The presence of resistance to other classes of antibiotic was next assessed. Genotypic analysis of ESBL and AmpC genes was performed by PCR amplification using specific primers for the detection of ESBL, i.e. blaSHV, blaTEM, blaCTX-M-1, 2, 8, 9, and AmpC genes, i.e. blaMOX-1, 2, blaCMY-1-11, blaLAT-1-4, blaBIL-1, blaDHA-1, 2, blaACC, blaMIR-1T, blaACT-1, blaFOX-1, 5b[58]. Fifteen out of 16 samples presented the CTX-M-1 gene, which was coupled with TEM-1 in 7 strains. No other bla genes, or AmpC were detected. ESBL production, phenotypically measured according to the CLSI M100-S18 and M2-A9 documents [9], was detected in 14 out of 16 samples. Accordingly, most of the samples were resistant to β-lactams, while they retained susceptibility to amikacin, imipenem, piperacillin/tazobactam; an equal number of samples resistant and susceptible to gentamicin, trimethoprim/sulfamethoxazole, ceftazidime, cefepime, aztreonam and tetracycline was detected (data not shown).

Plasmid DNA was extracted from aac(6')-Ib-cr-positive strains and run on agarose gel, to confirm the presence of the aac(6')-Ib-cr gene on a mobile element: all samples presented two main electrophoretic band corresponding to > 100 Kbp and 25 Kbp (Figure 1A). In each case the aac(6')-Ib-cr gene was located in the > 100 Kbp band, as demonstrated by PCR gene amplification, using DNA extracted from each band as template. Plasmid localization of the aac(6')-Ib-cr gene was further confirmed by successful transformation into E. coli Top10 strain of all 16 sample-plasmid DNA, extracted according the Kieser protocol [10]. Transferability of the resistance gene of three clinical isolates was tested by conjugation in a kanamycin/sodium azide resistant E. coli J53 strain [3]. All three samples were successfully conjugated. The presence of the aac(6')-Ib-cr was confirmed by PCR in both transformants and transconjugants. In addition, the ESBL genes previously detected in the clinical isolate were always found on the same plasmid as the aac(6')-Ib-cr gene: just in one case (sample #164) TEM-1 was not co-transformed along with aac(6')-Ib-cr and CTX-M-1.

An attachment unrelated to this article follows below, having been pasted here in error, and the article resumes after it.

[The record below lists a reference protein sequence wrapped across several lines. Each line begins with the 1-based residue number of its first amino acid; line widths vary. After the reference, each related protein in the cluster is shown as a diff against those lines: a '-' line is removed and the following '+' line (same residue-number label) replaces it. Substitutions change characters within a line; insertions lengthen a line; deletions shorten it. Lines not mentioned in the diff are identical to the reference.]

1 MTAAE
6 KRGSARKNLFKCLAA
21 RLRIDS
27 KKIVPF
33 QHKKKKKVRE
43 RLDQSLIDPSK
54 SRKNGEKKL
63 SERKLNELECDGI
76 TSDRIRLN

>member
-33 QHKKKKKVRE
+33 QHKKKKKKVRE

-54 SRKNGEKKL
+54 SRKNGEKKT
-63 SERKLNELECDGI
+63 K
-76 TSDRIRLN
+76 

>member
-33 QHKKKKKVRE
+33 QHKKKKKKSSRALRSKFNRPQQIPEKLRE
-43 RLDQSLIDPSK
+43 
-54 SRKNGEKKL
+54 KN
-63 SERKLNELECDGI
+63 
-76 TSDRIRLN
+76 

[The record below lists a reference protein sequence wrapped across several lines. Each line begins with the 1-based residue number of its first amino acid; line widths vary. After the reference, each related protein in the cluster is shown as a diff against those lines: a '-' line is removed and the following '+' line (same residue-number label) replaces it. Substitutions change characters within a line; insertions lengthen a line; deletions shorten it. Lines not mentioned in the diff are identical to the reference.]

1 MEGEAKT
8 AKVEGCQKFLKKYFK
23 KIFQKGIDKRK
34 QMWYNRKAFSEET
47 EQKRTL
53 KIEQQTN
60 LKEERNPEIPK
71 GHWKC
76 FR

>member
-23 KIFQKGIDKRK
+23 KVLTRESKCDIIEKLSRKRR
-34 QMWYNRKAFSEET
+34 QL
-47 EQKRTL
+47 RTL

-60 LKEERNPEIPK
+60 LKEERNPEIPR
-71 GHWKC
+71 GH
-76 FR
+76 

Figure 1

aac(6')-Ib-cr -positive strain analysis. A) Analysis of plasmids extracted from aac(6')-Ib-cr-positive strains by the Kieser method. Plasmids were run on 0.7% TAE agarose gel at 50 V for 5 h. The numbers above each lane indicate the clinical strains ID. M stands for marker. B) Clonal relationship based on the repetitive element PCR fingerprinting method, using "enterobacterial repetitive intergenic consensus" (ERIC) primers. Amplified PCR products representative of the three identified subgroups were loaded on 1% TAE agarose gels and run at 100 V for 2 h. Both gels were stained with ethidium bromide.

MIC analysis of FQs in transformants and tranconjugants compared to the wild type isolates showed a drastic decrease in the MIC values of all tested antibiotics. However, MIC of ciprofloxacin increased of 2-4 times in transformants and transconjugats, compared to the wild type recipient strains, E. coli Top10 and J53. These results are in line with the notion that the aac(6')-Ib-cr alone does not confer high level resistance to the drugs, but it stimulates chromosomal mutations on the FQ targets, i.e. gyrase and topoisomerase IV, which in turn dramatically increase resistance to these drugs.